Page:Popular Science Monthly Volume 3.djvu/666

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more necessary to the vital processes than any other substance, and is honored with a special channel for introduction into the system, and is liable to such variation of quality as profoundly to affect the health, its treatment was necessary to give completeness to the plan of the work, and no portion of it will be found more interesting or important than this. Dr. Smith has enriched his volume by a series of graphical diagrams, which present to the eye the effect of various alimentary substances upon the pulse and respiration. This method of physiological illustration is of great value, and has been long in use among scientific men, as it brings into pictorial view, so as to be quickly comprehended and easily remembered, the results of long trains of investigation. This is the first time that the graphic method of illustration has been applied to this subject, for purposes of popular instruction. A little careful attention will be required at first, to get familiar with the mode of illustration, but for this the result will be found amply compensating.


Arrangements have been made for the translation of the International Scientific Series into the Russian language, and the works are all to be published in St. Petersburg. Negotiations are also pending for the reproduction of the series in the Italian language. When this is done, each author will be read in six countries, and have payment for his book from six publishers. The works of Prof. Bain on "Mind and Body;" of Dr. Pettigrew, on "Animal Locomotion;" of Balfour Stewart, on "The Conservation of Energy;" of Prof. Marey, on "The Animal Machine;" of Herbert Spencer, on "The Study of Sociology;" of Prof. Amos, on "The Science of Law;" and of Dr. Carpenter, on "Mental Physiology," are now all in press, and will be soon issued, and are to be rapidly followed by other English, German, French, and American works, now in course of preparation.

Second Book of Botany; a Practical Guide to the Observation and Study of Plants. By Eliza A. Youmans. Pp. 310, 422 cuts. Price $1.50. New York: D. Appleton & Co.

This volume is a continuation of the method adopted by Miss Youmans in the "First Book of Botany," published three years ago; and its peculiarity is that it enforces the direct and systematic study of plants themselves. Her object is to make the study of Nature a means of mental cultivation—an end which can only be gained by familiarity with the objects of Nature, and for this our schools, as at present managed, make no suitable preparation. In her Introduction Miss Youmans says: "Our plan of general education includes not a single subject that can secure the mental advantages arising from the direct and systematic study of Nature. We do a great deal in the way of 'mental discipline,' but the order and truth of things around us are not allowed to contribute to it. We train the faculty of calculation and drill the memory in lesson-learning; but the realities of Nature find no place in our schools, as means of mental unfolding, for training in observation, and for working the higher faculties of reason and judgment, upon natural things. In short, for calling out the more important powers of the mind by actual exercise upon the objects of surrounding experience, our educational system makes no provision whatever. Neither reading, writing, arithmetic, grammar, nor geography, brings the mind into contact with Nature at all; and even the sciences of physics, chemistry, physiology, and botany, are usually acquired from books, and with so little regard to the real objects of which they treat, that, as means of mental improvement, they are of very slight service."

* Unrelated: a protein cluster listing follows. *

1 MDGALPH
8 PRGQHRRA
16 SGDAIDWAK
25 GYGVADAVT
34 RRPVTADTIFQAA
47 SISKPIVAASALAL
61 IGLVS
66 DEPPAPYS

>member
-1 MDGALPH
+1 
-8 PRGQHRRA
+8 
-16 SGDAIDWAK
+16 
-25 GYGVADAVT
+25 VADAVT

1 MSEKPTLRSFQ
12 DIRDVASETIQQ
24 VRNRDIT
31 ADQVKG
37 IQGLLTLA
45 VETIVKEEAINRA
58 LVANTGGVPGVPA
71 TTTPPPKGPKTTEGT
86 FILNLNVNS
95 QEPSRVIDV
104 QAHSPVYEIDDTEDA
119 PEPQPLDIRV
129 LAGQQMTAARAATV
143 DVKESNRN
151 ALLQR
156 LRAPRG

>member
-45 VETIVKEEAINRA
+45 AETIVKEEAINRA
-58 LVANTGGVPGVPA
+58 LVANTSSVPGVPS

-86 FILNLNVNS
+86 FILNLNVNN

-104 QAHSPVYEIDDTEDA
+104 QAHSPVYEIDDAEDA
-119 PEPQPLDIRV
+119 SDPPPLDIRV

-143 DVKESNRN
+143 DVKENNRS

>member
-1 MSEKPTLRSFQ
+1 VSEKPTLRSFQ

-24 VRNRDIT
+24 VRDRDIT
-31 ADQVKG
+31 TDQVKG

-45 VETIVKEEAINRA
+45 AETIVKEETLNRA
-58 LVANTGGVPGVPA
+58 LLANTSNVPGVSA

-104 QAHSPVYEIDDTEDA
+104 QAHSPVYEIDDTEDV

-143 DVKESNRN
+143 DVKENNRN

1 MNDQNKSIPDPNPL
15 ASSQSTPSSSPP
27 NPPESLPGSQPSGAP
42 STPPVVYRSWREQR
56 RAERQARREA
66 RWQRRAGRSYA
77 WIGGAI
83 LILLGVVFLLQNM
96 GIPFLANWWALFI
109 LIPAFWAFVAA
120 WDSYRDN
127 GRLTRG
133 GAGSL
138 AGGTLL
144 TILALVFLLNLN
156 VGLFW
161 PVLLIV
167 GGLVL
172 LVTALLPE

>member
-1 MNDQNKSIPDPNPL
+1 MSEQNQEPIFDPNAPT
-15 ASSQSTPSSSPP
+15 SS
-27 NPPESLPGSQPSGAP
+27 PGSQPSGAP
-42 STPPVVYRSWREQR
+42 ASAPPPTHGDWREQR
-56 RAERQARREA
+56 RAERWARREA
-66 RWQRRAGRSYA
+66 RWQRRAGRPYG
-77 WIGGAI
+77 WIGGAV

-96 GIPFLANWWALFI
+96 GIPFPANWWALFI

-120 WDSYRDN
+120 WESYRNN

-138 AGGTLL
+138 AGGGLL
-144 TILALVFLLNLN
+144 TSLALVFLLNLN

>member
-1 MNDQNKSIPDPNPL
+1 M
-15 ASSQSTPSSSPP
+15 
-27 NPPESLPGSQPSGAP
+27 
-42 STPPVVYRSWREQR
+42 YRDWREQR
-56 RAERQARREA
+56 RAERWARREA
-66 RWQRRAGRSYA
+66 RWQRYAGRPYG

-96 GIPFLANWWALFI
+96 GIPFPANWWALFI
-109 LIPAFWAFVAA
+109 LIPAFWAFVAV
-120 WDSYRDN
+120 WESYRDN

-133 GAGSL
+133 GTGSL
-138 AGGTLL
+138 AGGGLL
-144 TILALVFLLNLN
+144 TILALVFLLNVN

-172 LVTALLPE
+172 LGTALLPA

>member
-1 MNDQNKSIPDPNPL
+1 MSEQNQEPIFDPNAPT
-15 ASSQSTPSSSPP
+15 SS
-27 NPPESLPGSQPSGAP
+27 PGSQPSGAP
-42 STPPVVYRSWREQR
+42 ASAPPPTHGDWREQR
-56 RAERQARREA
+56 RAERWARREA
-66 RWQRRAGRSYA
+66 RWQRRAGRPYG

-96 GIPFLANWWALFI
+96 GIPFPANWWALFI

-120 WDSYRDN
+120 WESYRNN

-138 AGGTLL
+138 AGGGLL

Believing that botany has special and preëminent claims to be introduced into all schools, as a means of training the faculties of observation and reason upon actual phenomena, Miss Youmans has shaped her method entirely to the attainment of this end. She holds that "like arithmetic, botany is only to be acquired by first mastering its rudiments. And as in arithmetic the student is compelled to exercise his mind directly upon numbers, and work out problems for himself, so in botany, if worth pursuing at all, it should be studied in its actual objects. The characters of plants must become familiarly known by the detailed and repeated examination and accurate description of large numbers of specimens. The pupil must proceed step by step in this